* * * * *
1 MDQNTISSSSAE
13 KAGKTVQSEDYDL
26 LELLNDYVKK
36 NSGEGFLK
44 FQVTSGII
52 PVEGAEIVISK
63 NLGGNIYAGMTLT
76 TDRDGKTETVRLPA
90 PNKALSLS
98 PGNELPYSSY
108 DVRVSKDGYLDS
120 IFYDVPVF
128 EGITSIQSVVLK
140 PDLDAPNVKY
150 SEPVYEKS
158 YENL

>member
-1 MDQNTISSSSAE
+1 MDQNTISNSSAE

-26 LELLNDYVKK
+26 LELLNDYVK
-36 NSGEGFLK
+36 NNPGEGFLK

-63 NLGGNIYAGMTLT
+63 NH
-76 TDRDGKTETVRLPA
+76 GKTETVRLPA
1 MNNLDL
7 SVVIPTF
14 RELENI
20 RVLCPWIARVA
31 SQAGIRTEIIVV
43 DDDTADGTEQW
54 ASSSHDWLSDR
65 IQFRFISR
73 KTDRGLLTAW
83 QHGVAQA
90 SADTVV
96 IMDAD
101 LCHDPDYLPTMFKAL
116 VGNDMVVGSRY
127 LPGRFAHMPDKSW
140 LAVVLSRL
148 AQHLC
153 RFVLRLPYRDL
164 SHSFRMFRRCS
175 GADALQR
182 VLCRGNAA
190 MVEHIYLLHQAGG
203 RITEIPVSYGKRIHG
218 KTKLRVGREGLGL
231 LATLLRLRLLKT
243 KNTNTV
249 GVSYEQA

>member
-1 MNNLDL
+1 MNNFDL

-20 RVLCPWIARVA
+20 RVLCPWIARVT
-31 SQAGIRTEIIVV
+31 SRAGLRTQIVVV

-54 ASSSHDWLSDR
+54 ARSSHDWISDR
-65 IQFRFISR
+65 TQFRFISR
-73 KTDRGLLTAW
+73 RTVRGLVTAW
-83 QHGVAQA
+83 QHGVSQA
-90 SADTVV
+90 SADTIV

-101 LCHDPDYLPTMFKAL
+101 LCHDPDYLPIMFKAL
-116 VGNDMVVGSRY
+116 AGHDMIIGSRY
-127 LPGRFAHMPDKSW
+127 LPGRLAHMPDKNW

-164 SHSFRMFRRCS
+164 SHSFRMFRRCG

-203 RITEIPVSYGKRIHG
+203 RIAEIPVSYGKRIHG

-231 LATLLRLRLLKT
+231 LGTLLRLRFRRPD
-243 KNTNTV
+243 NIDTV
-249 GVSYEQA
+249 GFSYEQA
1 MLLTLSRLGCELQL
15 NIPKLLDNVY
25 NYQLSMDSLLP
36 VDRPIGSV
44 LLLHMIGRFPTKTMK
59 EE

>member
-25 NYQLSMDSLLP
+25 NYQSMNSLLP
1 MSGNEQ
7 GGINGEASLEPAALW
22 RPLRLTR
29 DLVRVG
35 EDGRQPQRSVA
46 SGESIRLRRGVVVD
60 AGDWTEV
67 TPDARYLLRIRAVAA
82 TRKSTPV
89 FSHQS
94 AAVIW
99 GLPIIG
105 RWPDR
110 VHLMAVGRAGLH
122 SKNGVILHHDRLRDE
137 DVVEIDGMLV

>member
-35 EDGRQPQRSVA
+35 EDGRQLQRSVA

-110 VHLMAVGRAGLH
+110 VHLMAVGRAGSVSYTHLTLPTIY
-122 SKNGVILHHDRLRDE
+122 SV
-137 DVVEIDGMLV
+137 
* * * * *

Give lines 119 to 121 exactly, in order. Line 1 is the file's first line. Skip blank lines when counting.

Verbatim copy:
+122 SV
-137 DVVEIDGMLV
+137 